Losing teeth is often listed as a fear many people have as they age. Periodontal disease (the progressive loss of gum and bone around teeth), a leading cause of tooth loss, impacts 1 in 2 adults over the age of 30. Much can be done to help retain our teeth, often with minimal to no discomfort. If our goal is to save our teeth, then slowing the progressive loss of jaw bone holding our teeth becomes critical.
A simple understanding of the disease will allow us to make sense of the treatment options.
Bone Loss (Periodontal Disease):
In simple terms, jawbone holds our teeth in place.
If this bone deteriorates, teeth can become loose and ultimately be lost. The bone can be destroyed for a variety of reasons, but periodontal disease is a main factor. In health, the gums sit on top of the bone. In health, when the hygienist measures the space below the gum the depth is small (the gum is right next to the bone) In this silent disease, the bone below the gum line is destroyed leaving a deeper space between the gum and bone. This area allows aggressive bacteria to hide and cause further bone loss. Unfortunately, as the bone is destroyed and the depth increases, the area is not reachable when the hygienist attempts to clean the teeth (this includes a “deep scaling”). As this process continues, the teeth can eventually be lost.
Goals of Treatment:
The clear-cut goal of periodontal treatment is to slow the progression of the bone loss. In order to do this, the deep space below the gum line must be minimized back to a small and cleanable level (we call this pocket reduction). If we can return this space to a small (healthy) one, the hygienist will be able to clean the area to its entire depth and help maintain it properly.
An effective therapy for periodontal disease is called pocket reduction surgery. In its simplest form, the procedure involves opening the gums around the involved teeth. Now that the area and teeth are completely exposed, the area can be cleaned completely and any irregularities in the bone smoothed. The gums can then be closed and sutured. The key element is that when the gums are closed, they are sutured right next to the bone (not at its initial location). In essence, we minimized the deep pocket by lowering the gums down to the current level of the jawbone. Due to the lowering of the gum, teeth can often seem longer as more of it is now exposed to the mouth. In some cases, bone graft material (or other agents) are used to help try and redevelop jaw bone. This treatment allows for both the minimizing of the deep pocket and the access for cleaning by you and your hygienist.
LANAP (Laser Assisted Treatment):
Technological advances have allowed us to perform procedures in a much more comfortable manner with the same results. LANAP is the only FDA approved laser procedure documented to slow periodontal disease and regrow jawbone and supporting tissues. The LANAP procedure does not utilize a scalpel, suture or bone grafts. The goal of the treatment is still the same, decrease the space between the gum and jawbone. In this case, rather than lowering the gumline closer to the bone and exposing more tooth, we are using the body’s healing to help grow tissues and bone back up toward the gumline. The laser has unique properties that allows it to sterilize the area and then help regrow our natural tissues.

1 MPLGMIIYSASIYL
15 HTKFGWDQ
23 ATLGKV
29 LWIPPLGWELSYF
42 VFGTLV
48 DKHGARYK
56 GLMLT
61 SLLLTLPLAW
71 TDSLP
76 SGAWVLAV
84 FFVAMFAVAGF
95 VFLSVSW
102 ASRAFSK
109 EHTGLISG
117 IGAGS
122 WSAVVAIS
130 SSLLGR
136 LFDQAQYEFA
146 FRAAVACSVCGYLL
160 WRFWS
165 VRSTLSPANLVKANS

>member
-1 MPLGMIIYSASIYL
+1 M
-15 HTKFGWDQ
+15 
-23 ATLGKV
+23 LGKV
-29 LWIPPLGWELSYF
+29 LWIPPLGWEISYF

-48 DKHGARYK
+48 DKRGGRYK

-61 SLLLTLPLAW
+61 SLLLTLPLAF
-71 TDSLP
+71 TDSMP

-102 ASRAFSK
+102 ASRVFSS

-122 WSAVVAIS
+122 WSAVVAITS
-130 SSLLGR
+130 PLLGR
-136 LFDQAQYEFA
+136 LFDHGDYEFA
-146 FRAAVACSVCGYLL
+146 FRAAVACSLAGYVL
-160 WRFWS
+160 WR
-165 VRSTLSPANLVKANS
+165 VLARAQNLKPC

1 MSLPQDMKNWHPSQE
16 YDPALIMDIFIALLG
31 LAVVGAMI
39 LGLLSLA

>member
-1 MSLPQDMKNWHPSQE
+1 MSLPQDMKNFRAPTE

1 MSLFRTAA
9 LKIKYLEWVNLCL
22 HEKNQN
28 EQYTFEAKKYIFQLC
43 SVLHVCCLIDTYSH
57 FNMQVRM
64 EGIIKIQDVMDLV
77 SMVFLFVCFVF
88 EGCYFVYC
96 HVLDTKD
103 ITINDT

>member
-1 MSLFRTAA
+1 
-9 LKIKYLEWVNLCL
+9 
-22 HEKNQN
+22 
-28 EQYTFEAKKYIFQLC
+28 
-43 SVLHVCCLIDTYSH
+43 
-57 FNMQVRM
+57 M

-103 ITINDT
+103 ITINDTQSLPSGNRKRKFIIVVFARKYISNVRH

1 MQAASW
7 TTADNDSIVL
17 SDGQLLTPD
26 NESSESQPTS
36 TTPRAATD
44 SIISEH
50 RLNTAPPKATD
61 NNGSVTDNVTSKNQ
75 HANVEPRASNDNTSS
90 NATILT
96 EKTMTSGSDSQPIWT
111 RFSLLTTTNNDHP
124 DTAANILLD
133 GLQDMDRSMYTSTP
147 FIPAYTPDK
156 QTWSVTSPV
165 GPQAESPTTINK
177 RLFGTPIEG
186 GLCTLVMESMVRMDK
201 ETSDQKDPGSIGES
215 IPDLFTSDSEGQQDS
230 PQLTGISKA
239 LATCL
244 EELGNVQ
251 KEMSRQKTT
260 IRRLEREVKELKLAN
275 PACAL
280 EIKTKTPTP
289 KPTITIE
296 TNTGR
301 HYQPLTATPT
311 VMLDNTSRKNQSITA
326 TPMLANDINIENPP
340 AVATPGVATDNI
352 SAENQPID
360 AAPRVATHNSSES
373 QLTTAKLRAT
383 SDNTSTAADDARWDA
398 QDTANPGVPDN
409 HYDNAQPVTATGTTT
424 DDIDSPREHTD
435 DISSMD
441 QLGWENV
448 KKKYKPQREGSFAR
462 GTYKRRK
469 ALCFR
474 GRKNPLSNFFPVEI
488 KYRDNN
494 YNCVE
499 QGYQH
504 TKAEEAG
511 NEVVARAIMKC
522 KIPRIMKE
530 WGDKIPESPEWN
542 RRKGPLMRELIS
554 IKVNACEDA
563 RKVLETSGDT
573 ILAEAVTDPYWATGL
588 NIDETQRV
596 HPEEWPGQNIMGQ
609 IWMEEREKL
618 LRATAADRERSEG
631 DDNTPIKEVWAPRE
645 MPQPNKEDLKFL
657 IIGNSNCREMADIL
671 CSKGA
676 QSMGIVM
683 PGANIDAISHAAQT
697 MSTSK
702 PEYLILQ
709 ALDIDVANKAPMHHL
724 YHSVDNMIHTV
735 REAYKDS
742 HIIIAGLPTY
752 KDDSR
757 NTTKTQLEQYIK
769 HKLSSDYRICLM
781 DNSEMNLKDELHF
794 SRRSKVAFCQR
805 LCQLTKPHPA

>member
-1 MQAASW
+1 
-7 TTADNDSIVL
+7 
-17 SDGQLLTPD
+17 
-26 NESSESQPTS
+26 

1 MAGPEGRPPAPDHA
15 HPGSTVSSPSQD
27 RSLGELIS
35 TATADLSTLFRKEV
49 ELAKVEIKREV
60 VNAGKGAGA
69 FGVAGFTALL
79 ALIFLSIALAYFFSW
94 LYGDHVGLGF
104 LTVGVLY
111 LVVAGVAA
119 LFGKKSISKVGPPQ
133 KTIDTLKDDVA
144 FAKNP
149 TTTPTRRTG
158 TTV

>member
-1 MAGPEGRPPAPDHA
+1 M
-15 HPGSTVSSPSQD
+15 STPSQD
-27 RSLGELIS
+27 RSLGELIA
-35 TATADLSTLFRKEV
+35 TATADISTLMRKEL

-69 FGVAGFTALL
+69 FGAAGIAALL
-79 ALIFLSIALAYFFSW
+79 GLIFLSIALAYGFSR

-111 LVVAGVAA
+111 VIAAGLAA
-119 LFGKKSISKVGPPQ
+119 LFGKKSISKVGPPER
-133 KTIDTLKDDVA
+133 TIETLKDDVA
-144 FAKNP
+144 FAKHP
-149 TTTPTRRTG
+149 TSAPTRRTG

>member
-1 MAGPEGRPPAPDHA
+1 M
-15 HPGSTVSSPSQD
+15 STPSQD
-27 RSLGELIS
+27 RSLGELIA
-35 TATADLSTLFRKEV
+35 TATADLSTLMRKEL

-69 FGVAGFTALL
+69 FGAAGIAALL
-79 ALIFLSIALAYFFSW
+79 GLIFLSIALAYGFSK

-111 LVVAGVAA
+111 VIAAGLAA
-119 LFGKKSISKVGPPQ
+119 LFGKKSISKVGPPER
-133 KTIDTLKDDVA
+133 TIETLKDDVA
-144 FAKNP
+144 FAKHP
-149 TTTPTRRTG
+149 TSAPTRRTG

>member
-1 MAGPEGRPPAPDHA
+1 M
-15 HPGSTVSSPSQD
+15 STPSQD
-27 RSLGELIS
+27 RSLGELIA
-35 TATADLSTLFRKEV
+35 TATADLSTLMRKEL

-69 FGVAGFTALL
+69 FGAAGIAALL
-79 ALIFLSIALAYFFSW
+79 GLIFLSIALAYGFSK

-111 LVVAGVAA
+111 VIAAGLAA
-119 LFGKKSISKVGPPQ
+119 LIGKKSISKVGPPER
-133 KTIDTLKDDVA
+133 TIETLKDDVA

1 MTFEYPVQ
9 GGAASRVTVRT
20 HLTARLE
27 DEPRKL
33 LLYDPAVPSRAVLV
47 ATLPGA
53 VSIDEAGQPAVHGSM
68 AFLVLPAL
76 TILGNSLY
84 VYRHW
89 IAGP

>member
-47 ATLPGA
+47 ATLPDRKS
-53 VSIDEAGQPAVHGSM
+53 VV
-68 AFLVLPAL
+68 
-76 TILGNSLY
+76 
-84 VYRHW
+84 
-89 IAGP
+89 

Imagine a fractured arm. A clot forms and from that clot our body can redevelop bone, skin and all the supporting tissues. LANAP uses the same type of mechanism. Once the area is sterilized, a clot is formed allowing the opportunity for new bone and tissue to grow. Instead of cutting things away to shrink the deep pocket, we are allowing the clot under the gum to grow tissue and bone to help refill the deep space.
A full mouth evaluation with a complete set of current dental x-rays is needed to determine if you indeed have periodontal disease. A consultation with a periodontist can help determine what treatment options best suit your individual needs.
Lee R. Cohen, D.D.S., M.S., M.S., is a Dual Board Certified Periodontal and Dental Implant Surgeon. He is a graduate of Emory University and New York University College of Dentistry.
Dr. Cohen completed his surgical training at the University of Florida / Shands Hospital in Gainesville, Florida. He served as Chief Resident and currently holds a staff appointment as a Clinical Associate Professor in the Department of Periodontics and Dental Implantology. Dr. Cohen lectures, teaches and performs clinical research on topics related to his surgical specialty.
The focus of his interests are conservative approaches to treating gum, bone and tooth loss. He utilizes advanced techniques including the use of the Periolase Dental Laser (LANAP procedure) to help save teeth, dental implants, regenerate supporting bone and treat periodontal disease without the use of traditional surgical procedures. Additionally, Dr. Cohen is certified in Pinhole Gum Rejuvenation, which is a scalpel and suture free procedure to treat gum recession with immediate results.
Dr. Cohen uses in-office, state of the art 3D CT imaging to develop the least invasive dental implant and bone regeneration treatment options. Dr. Cohen and his facility are state certified to perform both IV and Oral Sedation procedures. Botox® and Dermal Fillers are also utilized to enhance patients’ cosmetic outcomes.
Dr. Cohen formerly served on the Board of Trustees for the American Academy of Periodontology and the Florida Dental Association. He is past president of the Florida Association of Periodontists and the Atlantic Coast District Dental Association. Dr. Cohen is a member of the American College of Maxillofacial Implantology and the American Academy of Facial Esthetics. In addition, he has been awarded Fellowship in the American College of Dentists, International College of Dentists and the Pierre Fauchard Academy.
Palm Beach Center for Periodontics & Implant Dentistry